Cheques, Balances, And Detectives

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THE BIGGEST DIVISION of the American Express Company is the Comptroller's Office, where Paul R. Ross, a slender, greying man, presides over financial transactions that literally run to billions of dollars a year. Nearly 80 per cent of the employees at headquarters in New York work under his direction, and the department overflows the space available in the main building and has sections on Trinity Place and at 61 Hudson Street.

This is necessary, for what with Money Orders, Letters of Credit, Foreign Remittances, and - especially! - Travellers Cheques, this department is responsible for the accounting of the great volume of business of the company and the preparation of financial statements and reports. Sales of Travellers Cheques are made through 28,000 outlets around the world, and the amount of bookkeeping entailed thereby is enormous. Several million people purchase American Express Travellers Cheques every year, and they negotiate them in cities, towns, and villages wherever they may happen to be. Each of those little blue pieces of paper starts from 65 Broadway, and to it each eventually returns to be checked and double-checked, and at last to find its precise place in a properly marked envelope in one of the thousands of small cardboard files that fill a block-long room.

Because of this running inventory of all outstanding Cheques, money can be refunded promptly on any that are lost or stolen. Recently an airplane pilot flying the Pacific radioed that he had lost £700 worth of Travellers Cheques. When he landed at San Francisco the following morning, the refund was waiting for him.

Money Orders, Letters of Credit, and Foreign Remittances are kept track of by an equally accurate though slightly different system of accounting. The Money Orders are sold all over the United States at corner drugstores, florist shops, hardware stores, and all sorts of neighbourhood shops, as well as in Western Union offices and by the Railway Express. They are much used for paying utility company and other bills, and American Express offices also act as collection agencies for utility companies in many cities.

The office of Vice-President and Treasurer Olaf Ravndal has charge of unissued financial paper - which is as negotiable as money. The Treasurer's Office is also responsible for the safekeeping of the great portfolio of securities, handling bank accounts, and the operation of the New York Agency of the Incorporated Company. Ravndal's vision is world-wide, and he keeps his finger on the financial pulse of the world, whether in terms of dollars or sterling, pesos, francs, or Hong Kong dollars.

William H. Stetser heads the important Financial Sales Department which keeps the Cheques and other financial paper moving and the dollars flowing in. Harry Stetser is a militant crusader with a burning faith in the efficacy of Travellers Cheques. He believes that the seller of an American Express Travellers Cheque is doing the buyer a favour, for he is enabling him to protect his money by the safest method in the world.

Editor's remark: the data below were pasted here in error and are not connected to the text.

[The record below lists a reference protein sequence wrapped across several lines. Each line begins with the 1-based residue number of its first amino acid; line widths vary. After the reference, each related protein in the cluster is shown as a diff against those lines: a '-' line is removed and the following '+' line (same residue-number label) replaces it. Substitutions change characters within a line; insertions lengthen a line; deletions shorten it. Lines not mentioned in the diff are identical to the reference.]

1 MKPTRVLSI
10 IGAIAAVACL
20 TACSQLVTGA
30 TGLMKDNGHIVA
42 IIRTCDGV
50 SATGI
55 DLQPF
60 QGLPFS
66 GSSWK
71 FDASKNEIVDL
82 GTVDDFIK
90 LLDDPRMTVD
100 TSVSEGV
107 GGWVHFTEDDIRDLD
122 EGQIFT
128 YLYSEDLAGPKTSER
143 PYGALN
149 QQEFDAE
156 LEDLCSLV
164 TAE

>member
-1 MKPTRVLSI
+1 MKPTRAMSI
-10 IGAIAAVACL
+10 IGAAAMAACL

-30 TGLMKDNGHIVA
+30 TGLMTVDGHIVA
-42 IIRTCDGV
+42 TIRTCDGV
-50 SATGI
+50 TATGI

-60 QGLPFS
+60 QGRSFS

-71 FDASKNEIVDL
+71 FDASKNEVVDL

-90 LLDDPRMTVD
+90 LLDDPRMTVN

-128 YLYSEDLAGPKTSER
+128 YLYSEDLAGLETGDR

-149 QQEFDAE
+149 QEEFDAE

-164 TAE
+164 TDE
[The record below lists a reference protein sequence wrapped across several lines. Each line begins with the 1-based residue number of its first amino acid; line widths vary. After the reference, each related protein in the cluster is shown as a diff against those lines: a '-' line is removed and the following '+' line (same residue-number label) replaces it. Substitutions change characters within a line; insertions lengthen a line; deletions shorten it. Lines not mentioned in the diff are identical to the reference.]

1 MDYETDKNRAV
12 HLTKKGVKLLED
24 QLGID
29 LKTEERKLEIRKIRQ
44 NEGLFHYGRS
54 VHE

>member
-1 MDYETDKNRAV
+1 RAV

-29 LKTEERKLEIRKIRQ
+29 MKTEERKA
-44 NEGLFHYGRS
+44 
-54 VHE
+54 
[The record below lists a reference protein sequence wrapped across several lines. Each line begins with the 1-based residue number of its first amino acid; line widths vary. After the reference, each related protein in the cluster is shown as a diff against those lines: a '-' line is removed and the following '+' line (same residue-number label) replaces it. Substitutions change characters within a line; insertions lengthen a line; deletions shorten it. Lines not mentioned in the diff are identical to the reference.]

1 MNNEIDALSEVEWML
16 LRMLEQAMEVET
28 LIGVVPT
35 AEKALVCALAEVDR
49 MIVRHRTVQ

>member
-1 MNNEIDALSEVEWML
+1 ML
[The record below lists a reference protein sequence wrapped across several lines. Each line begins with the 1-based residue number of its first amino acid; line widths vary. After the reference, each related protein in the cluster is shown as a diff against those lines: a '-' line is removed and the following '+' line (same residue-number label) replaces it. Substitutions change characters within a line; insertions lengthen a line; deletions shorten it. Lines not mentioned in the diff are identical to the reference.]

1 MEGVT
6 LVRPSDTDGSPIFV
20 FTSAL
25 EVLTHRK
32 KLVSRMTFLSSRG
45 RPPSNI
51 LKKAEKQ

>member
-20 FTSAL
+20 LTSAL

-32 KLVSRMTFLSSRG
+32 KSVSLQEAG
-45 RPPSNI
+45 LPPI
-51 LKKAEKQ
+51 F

Part of the system of keeping the Cheques moving is to make sure that banks and other outlets keep a good supply on hand. The record of how many unused Cheques each of the outlets has on hand is constantly checked, and when the stock of one of them falls below normal, a fresh supply is automatically shipped to it. It is like your oilman calling to read the gauge and to keep the tank full, but it is done for 28,000 sales outlets.

Besides this, Stetser keeps an aggressive sales organization constantly working to promote new prospects and increase sales in established outlets. Since 1942, sales of Travellers Cheques have increased almost five times, and 1950 is the biggest year ever.

The Foreign Remittance and Exchange Department is presided over by John P. Wagman, assisted by John J. L. Demlen. It is located in the Trinity Place building. Originally the department was started to take care of money which immigrants to the United States wished to send back to the folks at home. In those days of unrestricted immigration, from one to two million would-be citizens arrived to seek their fortunes in America every year; and, since many of them succeeded, the Foreign Remittance business was very large. It is still sizable; and to help his foreign clients, Wagman's staff has men who can speak virtually every language in the world.

American Business Universities in 2015

What next? Worldwide Coverage

Worldwide Coverage

The American Express offices in South Africa, South America, India, and the Orient report to Vice-President Frank Groves, who is now at 65 Broadway. Immaculately dressed in tropical whites, he has been for twenty-five years a familiar figure in the East, from Port Said to Raffles Hotel in Singapore, with a host of friends in every port. The respect with which he was regarded by the British Government was demonstrated by his appointment as a justice of the peace for the colony of Hong Kong, in which capacity he frequently sat as a magistrate and dealt out justice in the Hong Kong law courts during the difficult post-war period.

When Groves returned to Hong Kong after the war in November 1945, after hardly sufficient time to recover from the effects of his long incarceration in Santo Tomas, he found the Japs had seized about two million dollars of the company funds and had also allowed borrowers to repay their loans in' worthless Japanese "Mickey Mouse" money.... see: Worldwide Coverage

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